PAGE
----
In grade school, we learned how to mix primary colors (yellow, blue, and red), that yellow + blue = green, blue + red = purple, red + yellow = orange. Guess what? That was your first lesson in color theory. It’s not that simple when you are trying to color match your prints, though. It gets complicated in offset and digital printing vs. what you see on your monitor and smart phone.
Establishing your BRAND color is a great place to start, but it won’t cut it to simply say “We use dark green”. In fact, just knowing your company’s Pantone color values isn’t enough, since those values are generally used for specific printing processes. What about spot colors vs. CMYK vs. RGB?
One of the keys to having a successful brand is consistency. Every company should have an official visual identity guide that defines the basics: proper use of logos, fonts, and colors. Even if you’re not a designer, you still need a primary grasp on what should be included.
Each of these categories has its own place within visual identity brands. We must go back to the root of color theory.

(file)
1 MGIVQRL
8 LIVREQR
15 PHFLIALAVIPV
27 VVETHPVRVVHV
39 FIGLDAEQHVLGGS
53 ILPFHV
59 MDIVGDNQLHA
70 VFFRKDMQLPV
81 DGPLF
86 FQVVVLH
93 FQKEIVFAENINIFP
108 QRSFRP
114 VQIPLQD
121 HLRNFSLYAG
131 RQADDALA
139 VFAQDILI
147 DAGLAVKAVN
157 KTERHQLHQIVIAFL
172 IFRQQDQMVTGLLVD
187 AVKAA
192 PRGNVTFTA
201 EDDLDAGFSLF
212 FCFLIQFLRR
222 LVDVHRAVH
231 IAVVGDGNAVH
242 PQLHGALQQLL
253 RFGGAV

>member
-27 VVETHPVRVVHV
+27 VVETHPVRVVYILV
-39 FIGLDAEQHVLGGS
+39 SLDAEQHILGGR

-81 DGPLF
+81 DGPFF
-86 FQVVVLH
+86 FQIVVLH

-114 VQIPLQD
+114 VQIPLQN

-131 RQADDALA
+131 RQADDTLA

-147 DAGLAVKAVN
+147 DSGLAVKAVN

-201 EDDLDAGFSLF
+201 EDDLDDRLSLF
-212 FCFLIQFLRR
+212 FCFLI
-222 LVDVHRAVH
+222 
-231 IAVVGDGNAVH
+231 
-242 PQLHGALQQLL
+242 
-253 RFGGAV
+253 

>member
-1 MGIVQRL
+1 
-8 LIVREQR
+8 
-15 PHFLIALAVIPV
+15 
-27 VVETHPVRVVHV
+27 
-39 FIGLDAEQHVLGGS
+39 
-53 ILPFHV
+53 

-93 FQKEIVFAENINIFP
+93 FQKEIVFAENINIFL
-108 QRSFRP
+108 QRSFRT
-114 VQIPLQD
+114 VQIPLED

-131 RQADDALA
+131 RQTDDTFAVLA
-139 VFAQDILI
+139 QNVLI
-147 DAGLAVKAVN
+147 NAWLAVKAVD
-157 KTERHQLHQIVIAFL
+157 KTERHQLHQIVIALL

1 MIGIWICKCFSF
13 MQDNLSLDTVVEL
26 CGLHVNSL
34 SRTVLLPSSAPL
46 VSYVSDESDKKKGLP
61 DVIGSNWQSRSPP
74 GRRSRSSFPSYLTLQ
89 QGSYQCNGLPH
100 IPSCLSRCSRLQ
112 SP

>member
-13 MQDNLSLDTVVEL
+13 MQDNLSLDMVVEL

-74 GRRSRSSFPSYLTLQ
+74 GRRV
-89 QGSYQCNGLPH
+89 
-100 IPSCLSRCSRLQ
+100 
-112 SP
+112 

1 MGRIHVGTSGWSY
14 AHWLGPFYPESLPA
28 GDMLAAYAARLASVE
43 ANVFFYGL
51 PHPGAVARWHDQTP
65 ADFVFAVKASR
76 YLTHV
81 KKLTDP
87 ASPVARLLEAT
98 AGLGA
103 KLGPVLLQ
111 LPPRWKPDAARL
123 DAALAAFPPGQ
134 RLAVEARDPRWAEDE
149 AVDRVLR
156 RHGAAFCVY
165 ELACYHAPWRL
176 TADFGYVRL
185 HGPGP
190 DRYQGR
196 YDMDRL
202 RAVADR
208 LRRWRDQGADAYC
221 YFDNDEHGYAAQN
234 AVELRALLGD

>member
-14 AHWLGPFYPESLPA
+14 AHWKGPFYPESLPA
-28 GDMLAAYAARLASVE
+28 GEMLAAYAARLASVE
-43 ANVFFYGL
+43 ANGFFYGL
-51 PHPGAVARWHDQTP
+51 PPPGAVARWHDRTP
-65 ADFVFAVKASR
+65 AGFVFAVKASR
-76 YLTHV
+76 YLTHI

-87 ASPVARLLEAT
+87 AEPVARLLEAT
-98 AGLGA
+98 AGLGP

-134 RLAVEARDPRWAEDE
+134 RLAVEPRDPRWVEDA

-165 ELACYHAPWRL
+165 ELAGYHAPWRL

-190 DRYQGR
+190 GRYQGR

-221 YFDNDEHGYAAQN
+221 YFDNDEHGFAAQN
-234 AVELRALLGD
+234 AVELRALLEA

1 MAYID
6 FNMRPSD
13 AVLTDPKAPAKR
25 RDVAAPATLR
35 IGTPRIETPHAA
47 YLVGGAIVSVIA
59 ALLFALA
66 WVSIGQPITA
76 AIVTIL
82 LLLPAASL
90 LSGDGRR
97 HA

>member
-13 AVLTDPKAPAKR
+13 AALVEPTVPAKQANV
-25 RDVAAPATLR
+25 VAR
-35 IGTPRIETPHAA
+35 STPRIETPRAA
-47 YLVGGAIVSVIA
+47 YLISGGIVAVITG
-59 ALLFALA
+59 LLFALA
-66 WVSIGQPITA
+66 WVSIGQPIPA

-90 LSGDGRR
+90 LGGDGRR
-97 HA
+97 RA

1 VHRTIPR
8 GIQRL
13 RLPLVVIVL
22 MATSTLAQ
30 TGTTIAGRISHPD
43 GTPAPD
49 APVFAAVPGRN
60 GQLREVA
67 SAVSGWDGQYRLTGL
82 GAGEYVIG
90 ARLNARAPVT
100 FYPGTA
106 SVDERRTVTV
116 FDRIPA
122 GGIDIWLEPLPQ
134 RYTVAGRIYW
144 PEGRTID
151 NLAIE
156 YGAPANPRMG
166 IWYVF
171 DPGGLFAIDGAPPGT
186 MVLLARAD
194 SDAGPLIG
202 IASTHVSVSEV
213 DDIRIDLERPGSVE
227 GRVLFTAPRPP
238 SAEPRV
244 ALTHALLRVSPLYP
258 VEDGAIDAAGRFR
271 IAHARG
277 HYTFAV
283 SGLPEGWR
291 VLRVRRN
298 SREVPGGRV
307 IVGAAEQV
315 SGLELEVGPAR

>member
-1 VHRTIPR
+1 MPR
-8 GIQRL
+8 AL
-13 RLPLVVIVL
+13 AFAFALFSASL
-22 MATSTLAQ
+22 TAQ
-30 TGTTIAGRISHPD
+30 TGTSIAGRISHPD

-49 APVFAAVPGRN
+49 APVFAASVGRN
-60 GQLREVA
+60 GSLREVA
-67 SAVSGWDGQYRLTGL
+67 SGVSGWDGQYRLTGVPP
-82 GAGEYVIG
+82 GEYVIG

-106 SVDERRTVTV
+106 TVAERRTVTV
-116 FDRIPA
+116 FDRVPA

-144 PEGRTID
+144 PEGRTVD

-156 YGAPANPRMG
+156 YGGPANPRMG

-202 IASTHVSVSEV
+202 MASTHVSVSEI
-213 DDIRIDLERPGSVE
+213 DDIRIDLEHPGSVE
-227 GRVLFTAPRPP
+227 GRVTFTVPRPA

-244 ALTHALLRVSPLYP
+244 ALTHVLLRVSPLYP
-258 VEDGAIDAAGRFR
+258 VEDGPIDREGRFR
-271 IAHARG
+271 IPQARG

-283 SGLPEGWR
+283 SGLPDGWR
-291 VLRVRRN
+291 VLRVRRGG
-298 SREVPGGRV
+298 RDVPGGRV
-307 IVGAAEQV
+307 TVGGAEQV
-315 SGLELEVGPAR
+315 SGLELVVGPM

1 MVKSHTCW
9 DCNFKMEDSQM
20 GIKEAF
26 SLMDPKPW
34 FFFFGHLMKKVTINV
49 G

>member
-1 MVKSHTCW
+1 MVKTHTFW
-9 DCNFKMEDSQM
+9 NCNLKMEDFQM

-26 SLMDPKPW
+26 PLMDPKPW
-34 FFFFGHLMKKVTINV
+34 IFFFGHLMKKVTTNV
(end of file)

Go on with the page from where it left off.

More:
In print, we use cyan, magenta, and yellow (CMY), which are known as subtractive colors. Subtractive means that one begins with white and ends with black: as you add color, the result gets darker. So, what happens when this is put to use? If you print CMY inks on paper, they absorb the light, your eye receives no reflected light from the paper and perceives black (black is used in the printing process to deepen the color). CMYK, the 4 color process, is a subtractive color process.
On the opposite end of the spectrum, there is additive color. If you are working on a computer, the colors you see on the screen are created with light. These colors consist of Red, Green, and Blue (RGB). When those are combined, you get white. Essentially, this is the reverse of the subtractive process – as more color is added, the result is lighter and ends with white. RGB is additive process.
How can you apply this to your business?
Understanding the difference between subtractive and additive colors, and how each process works will help you determine what color process you would need to use for illuminated media like your website – you would want to work dark to light (the additive process). If you were printing a catalog, you would want to work light to dark (paper to ink; the subtractive process). Knowing how each of these work and having visual identity branding guidelines for your company will strengthen your brand. Understanding color theory will better ensure your brand stays consistent across all media – from your iPhone, to that billboard on the highway, from your computer monitor, to your direct mail.